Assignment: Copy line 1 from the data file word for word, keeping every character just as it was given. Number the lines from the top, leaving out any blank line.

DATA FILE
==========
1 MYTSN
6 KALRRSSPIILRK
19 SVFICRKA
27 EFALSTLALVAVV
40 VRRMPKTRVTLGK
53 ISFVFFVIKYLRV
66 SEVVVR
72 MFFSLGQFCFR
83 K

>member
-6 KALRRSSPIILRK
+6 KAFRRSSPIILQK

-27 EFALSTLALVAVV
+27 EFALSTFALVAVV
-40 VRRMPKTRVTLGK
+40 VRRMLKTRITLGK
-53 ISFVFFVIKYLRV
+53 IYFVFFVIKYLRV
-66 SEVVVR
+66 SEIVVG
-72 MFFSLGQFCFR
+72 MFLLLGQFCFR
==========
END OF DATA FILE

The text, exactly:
1 MYTSN